“Spitzer is helping to unravel secrets behind an object that has been imaged thousands of times,” said Sean Carey of NASA’s Spitzer Science Center at CalTech. “It is intriguing Spitzer can read the fossil record of events that occurred billions of years ago within this beautiful and archetypal galaxy.”

At a magnitude of +8, the Sombrero galaxy is just beyond the limit of naked-eye visibility but can be seen with small telescopes (4-inch/100 mm or larger). It is 28 million light-years away and can be found in the night sky located 11.5° west of Spica and 5.5° northeast of Eta Corvi.

Read more on the NASA press release here.

 

Keck Observatory Fires Up MOSFIRE

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Last week, on April 4, 2012, the W.M. Keck Observatory’s brand-new MOSFIRE instrument opened its infrared-sensing eyes to the Universe for the first time, capturing the image above of a pair of interacting galaxies known as The Antennae. Once fully commissioned and scientific observations begin, MOSFIRE will greatly enhance the imaging abilities of “the world’s most productive ground-based observatory.”

Installed into the Keck I observatory, MOSFIRE — which stands for Multi-Object Spectrometer For Infra-Red Exploration — is able to gather light in infrared wavelengths. This realm of electromagnetic radiation lies just beyond red on the visible spectrum (the “rainbow” of light that our eyes are sensitive to) and is created by anything that emits heat. By “seeing” in infrared, MOSFIRE can peer through clouds of otherwise opaque dust and gas to observe what lies beyond — such as the enormous black hole that resides at the center of our galaxy.

MOSFIRE can also resolve some of the most distant objects in the Universe, in effect looking back in time toward the period “only” a half-billion years after the Big Bang. Because light from that far back has been so strongly shifted into the infrared due to the accelerated expansion of the Universe (a process called redshift) only instruments like MOSFIRE can detect it.

The instrument itself must be kept at a chilly -243ºF (-153ºC) in order to not contaminate observations with its own heat.

(Watch the installation of the MOSFIRE instrument here.)

Astronomers also plan to use MOSFIRE to search for brown dwarfs — relatively cool objects that never really gained enough mass to ignite fusion in their cores. Difficult to image even in infrared, it’s suspected that our own galaxy is teeming with them.

The impressive new instrument has the ability to survey up to 46 objects at once and then do a quick-change to new targets in just minutes, as opposed to the one to two days it can typically take other telescopes!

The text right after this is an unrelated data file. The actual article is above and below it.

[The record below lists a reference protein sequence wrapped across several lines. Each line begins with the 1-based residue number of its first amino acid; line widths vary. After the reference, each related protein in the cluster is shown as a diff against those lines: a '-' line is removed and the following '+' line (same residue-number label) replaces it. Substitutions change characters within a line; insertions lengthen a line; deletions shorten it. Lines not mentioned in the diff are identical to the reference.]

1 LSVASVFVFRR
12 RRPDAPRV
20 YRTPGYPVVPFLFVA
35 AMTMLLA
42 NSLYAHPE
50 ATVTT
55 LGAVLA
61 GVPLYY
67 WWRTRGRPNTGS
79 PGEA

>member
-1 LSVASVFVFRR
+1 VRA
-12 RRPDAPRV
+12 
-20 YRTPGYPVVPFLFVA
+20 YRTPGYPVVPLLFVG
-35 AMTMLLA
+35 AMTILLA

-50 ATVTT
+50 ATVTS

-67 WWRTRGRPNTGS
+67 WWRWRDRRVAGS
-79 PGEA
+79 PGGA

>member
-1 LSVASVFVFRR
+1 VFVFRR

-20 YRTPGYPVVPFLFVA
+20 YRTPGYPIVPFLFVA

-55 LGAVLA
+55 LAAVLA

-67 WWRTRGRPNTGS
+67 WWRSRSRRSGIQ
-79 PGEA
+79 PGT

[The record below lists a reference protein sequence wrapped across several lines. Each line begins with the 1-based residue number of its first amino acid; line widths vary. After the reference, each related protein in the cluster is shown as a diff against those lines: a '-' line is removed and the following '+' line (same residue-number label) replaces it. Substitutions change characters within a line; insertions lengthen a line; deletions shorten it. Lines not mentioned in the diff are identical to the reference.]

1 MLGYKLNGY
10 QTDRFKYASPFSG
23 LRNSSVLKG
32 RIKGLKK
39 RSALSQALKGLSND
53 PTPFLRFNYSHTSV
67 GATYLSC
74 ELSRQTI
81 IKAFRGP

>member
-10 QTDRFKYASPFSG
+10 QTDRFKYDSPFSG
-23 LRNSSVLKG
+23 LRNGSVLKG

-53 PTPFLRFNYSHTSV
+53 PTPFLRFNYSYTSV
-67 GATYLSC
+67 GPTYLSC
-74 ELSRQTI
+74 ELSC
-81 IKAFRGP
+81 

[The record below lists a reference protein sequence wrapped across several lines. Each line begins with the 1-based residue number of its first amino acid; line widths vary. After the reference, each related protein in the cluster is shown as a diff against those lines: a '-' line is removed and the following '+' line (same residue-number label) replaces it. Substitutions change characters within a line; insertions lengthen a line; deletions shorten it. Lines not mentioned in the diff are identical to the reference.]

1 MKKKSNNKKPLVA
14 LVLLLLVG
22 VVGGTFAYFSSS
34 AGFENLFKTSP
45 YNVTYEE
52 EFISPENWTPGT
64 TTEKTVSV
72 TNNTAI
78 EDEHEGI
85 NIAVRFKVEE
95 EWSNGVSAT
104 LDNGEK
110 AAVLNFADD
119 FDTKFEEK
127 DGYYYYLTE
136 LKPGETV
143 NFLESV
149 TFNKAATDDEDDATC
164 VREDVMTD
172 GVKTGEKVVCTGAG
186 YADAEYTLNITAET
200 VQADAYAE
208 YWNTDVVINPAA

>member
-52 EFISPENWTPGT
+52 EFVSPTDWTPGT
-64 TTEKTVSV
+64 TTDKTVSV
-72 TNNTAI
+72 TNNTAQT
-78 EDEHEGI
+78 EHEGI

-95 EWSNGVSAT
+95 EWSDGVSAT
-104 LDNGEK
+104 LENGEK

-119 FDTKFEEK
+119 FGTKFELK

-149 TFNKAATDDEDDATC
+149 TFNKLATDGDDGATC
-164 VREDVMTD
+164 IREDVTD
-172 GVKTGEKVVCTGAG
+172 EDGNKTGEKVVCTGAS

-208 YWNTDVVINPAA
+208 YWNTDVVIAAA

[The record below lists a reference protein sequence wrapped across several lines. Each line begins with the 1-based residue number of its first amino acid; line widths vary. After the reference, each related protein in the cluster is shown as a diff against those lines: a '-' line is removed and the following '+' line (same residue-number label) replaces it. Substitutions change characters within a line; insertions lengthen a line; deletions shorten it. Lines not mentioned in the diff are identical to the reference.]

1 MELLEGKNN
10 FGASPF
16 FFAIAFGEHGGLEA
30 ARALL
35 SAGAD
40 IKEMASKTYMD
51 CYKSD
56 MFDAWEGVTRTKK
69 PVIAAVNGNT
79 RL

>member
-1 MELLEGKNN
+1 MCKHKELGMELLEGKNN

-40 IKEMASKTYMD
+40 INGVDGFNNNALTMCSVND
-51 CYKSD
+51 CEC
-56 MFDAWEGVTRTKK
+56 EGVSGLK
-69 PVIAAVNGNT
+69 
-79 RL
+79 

Unprocessed image of M82 taken with MOSFIRE on April 5, 2012. (W. M. Keck Observatory)

Images taken on the nights of April 4 and 5 are just the beginning of what promises to be a new heat-seeking era for the Mauna Kea-based observatory!

“The MOSFIRE project team members at Keck Observatory, Caltech, UCLA, and UC Santa Cruz are to be congratulated, as are the observatory operations staff who worked hard to get MOSFIRE integrated into the Keck I telescope and infrastructure,” says Bob Goodrich, Keck Observatory Observing Support Manager. “A lot of people have put in long hours getting ready for this momentous First Light.”

The two Keck 10-meter domes atop Mauna Kea. (Rick Peterson/WMKO)

Read more on the Keck press release here.

The W. M. Keck Observatory operates two 10-meter optical/infrared telescopes on the summit of Mauna Kea on the Big Island of Hawaii.  The spectrometer was made possible through funding provided by the National Science Foundation and astronomy benefactors Gordon and Betty Moore.

VISTA View Is Chock Full Of Galaxies

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See all those tiny points of light in this image? Most of them aren’t stars; they’re entire galaxies, seen by the European Southern Observatory’s VISTA survey telescope located at the Paranal Observatory in Chile.

This is a combination of over 6000 images taken with a total exposure time of 55 hours, and is the widest deep view of the sky ever taken in infrared light.

The galaxies in this VISTA image are only visible in infrared light because they are very far away. The ever-increasing expansion rate of the Universe shifts the light coming from the most distant objects (like early galaxies) out of visible wavelengths and into the infrared spectrum.

(See a full-size version — large 253 mb file.)

ESO’s VISTA (Visual and Infrared Survey Telescope for Astronomy) telescope is the world’s largest and most powerful infrared observatory, and has the ability to peer deep into the Universe to reveal these incredibly distant, incredibly ancient structures.

By studying such faraway objects astronomers can better understand how the structures of galaxies and galactic clusters evolved throughout time.

The region seen in this deep view is an otherwise “unremarkable” and apparently empty section of sky located in the constellation Sextans.

Read more on the ESO website here.

The VISTA telescope in its dome at sunset. Its primary mirror is 4.1 meters wide. G. Hüdepohl/ESO.